Friday, April 18, 2014

Missing phosphor bands should be scarse these days

A French webmaster, specialist of phosphor bands on French stamps, get the lucky right to visit Phil@poste Boulazac. He discovered at the French philatelic service's printing plant, near Périgueux in Dordogne, why there have been less and less stamps with missing phosphor bands these past months.

His written summary on Les News du Phospho was posted on his blog Wednesday 9th and the commented pictures of the TD6 press yesterday Thursday April 17th. An ultra violet lamp has been added at the end of the printing press to check if the one or two bars on each side of the stamp illustration are still printed (ink in the tank) and on the right places (not 0 or 3 bars on the same priority stamp).

He noted that this new tool is part of an improvement in order to get a stronger ISO standard of quality for the plant. Important indeed because if Phil@poste Boulazac has a monopoly in France, it is in competition everywhere else. The retirement of the faulty TD215 press helped a lot too.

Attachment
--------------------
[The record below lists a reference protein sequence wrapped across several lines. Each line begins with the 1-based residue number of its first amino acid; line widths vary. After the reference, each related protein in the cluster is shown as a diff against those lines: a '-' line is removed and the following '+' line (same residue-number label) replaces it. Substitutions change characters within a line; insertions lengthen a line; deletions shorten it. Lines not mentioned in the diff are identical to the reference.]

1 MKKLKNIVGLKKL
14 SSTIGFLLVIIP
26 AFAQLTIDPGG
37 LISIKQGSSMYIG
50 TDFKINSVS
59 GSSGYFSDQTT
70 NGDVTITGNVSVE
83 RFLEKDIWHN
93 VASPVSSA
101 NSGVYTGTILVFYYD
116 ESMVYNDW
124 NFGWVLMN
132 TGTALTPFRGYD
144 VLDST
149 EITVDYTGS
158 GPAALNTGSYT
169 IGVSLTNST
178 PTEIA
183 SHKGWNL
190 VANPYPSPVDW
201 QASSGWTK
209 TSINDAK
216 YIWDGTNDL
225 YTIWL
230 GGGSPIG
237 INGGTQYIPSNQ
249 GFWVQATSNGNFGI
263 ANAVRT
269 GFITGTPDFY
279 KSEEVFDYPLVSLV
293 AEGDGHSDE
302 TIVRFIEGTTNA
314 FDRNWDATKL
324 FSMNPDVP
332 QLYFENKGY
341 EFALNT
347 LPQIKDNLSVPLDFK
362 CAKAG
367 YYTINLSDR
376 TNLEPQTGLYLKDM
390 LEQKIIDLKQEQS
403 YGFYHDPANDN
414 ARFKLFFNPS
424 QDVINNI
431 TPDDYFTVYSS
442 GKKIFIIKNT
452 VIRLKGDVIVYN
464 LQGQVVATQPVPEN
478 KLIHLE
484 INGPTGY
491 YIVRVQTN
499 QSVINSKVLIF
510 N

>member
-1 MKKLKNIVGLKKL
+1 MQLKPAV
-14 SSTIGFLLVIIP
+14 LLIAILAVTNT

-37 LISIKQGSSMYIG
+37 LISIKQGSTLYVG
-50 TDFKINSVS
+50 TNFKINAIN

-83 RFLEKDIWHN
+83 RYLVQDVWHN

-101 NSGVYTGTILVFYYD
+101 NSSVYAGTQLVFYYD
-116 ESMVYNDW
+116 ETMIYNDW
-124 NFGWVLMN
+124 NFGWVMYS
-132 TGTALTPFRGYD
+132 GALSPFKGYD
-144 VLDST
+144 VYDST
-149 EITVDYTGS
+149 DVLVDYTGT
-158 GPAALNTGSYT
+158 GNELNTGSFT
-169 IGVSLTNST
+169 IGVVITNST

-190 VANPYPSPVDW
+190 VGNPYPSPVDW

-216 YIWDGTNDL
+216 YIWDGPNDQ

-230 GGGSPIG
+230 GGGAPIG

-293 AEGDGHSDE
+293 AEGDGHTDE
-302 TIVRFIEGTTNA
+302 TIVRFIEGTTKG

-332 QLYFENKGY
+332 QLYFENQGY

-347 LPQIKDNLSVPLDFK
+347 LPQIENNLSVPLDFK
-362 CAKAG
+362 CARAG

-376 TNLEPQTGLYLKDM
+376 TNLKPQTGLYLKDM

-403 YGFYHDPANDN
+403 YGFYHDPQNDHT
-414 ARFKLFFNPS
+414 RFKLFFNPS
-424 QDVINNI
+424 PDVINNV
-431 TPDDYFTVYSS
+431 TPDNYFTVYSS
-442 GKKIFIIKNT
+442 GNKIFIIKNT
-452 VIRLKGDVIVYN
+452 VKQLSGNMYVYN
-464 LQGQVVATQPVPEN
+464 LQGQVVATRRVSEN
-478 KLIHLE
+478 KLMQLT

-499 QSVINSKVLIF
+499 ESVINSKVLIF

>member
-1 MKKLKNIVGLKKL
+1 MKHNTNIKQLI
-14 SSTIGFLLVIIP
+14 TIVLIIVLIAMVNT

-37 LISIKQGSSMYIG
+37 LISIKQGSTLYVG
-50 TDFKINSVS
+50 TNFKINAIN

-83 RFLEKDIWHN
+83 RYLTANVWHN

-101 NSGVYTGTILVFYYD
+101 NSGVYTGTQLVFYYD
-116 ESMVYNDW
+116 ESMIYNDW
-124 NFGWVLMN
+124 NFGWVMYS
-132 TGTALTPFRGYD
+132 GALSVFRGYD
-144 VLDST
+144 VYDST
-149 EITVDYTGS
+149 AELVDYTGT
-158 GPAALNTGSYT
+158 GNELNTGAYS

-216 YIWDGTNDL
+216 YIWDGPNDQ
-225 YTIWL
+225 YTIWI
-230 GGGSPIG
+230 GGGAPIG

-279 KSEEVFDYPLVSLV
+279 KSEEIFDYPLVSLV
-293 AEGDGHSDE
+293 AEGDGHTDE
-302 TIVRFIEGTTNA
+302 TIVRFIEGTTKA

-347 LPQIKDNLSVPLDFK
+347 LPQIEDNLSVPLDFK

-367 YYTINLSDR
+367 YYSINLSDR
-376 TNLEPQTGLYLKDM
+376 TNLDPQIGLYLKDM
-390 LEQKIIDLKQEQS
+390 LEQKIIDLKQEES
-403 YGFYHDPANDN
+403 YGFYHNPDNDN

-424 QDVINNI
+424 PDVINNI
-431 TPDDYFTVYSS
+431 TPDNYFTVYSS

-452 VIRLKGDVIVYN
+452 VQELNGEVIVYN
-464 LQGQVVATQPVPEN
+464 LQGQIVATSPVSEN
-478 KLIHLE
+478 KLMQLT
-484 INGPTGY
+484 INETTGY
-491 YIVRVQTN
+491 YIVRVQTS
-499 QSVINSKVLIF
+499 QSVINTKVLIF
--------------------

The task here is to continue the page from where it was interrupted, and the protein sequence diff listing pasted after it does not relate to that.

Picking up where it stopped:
It stopped what was an old joke among phosphor band collectors: complete sheets of stamps missing or with ill centered bands reaching post offices and ordering clients, or even rejected sheets that illegally succeeded to exit the security plant and being sold on the French philatelic market.

In addition to his regularly updated blog, you can check this French specialist's website over here, with a side in English. Note that phosphor bands can be found on Marianne definitive stamps, but also on self adhesive illustrated or gummed commemorative stamps of France.

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